Michael Gray, CPA’s Option Alert #150
An irregular alert for issues relating to employee stock options
October 21, 2016
© 2016 by Michael Gray, CPA
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Table of Contents
- Attention employees with stock options! Michael Gray will give a LIVE lunchtime seminar on December 8
- House passes relief for some employees of private companies with stock options
- If you’re planning to leave your employer, don’t make a Section 83(b) election for ISOs
- Good news! QTIP election is accepted with a portability election
- James Gray “kickstarts” new version of Crazier Eights
- Does your group need a speaker?
- Please share your good experiences with Michael Gray, CPA
- Financial Insider Weekly broadcast schedule
- Follow me on social media!
- Check out my blog
- Interested in our other newsletters?
- Consult with a tax advisor
Attention employees with stock options! Michael Gray will give a LIVE lunchtime seminar on December 8
Michael Gray, CPA will give a lunchtime seminar on Thursday, December 8 for employees with stock options. The title of the seminar is “Executive Tax Planning For Employee Stock Options”. The investment is $97 per person, and includes a copy of the book by the same name. The seminar will be located at Luigi’s Pizza & Pasta, 2495 Winchester Blvd., in Campbell, California. Lunch is included. Reservations are required and there is limited seating. Call Dawn Siemer at 408-918-3162 on Mondays, Wednesdays and Fridays no later than December 6. Here is a link to more information: www.stockoptionadvisors.com/notwp/seminar16-12-8.pdf.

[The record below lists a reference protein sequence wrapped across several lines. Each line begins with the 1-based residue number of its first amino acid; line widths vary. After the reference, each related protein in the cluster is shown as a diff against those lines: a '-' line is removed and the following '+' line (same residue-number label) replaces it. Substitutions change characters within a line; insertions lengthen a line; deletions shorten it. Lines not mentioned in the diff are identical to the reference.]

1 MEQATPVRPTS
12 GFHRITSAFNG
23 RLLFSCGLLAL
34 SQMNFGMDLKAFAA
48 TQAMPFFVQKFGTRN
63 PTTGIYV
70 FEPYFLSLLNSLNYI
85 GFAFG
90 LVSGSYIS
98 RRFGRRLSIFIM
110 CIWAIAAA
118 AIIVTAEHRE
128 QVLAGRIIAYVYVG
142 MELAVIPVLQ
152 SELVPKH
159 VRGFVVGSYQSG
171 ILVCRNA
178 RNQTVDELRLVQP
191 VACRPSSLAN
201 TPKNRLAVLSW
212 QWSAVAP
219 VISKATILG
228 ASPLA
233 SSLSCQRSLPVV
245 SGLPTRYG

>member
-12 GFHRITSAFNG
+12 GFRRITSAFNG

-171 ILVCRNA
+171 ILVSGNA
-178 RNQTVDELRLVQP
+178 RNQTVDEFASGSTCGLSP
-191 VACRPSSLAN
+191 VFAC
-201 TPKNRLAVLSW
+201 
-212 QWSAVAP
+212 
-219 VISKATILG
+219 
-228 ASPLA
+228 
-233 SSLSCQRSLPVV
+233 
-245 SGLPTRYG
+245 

House passes relief for some employees of private companies with stock compensation
The House of Representatives has passed HR 5719, the Empowering Employees through Stock Ownership bill, introduced by Ways and Means Oversight Subcommittee Chairman Peter Roskam R-Ill and Rep. Joseph Crowley, D-N.Y. The legislation still has to be passed by the Senate and approved by President Obama to become law. If passed, it is proposed to be effective for stock attributable to option exercises or restricted stock units settled after December 31, 2016.
The legislation would make an election available to postpone reporting the income from the vesting of a restricted stock unit or exercise of a stock option, including a purchase with an employee stock purchase plan or exercise of an incentive stock option, for up to seven years when the stock isn’t publicly traded or eligible for an employer buy-back. If the stock is purchased or becomes publicly traded before that date, the income would be accelerated to that date. If the employee becomes ineligible for the election, as explained below, the income will be accelerated to the date the employee becomes ineligible. If the employer offers to repurchase the stock, the income will also be accelerated.
The deferral election would have to be made within 30 days after the option is exercised or the stock becomes vested, whichever is later. The corporation would be required to notify the stock recipient of its eligibility to make the election.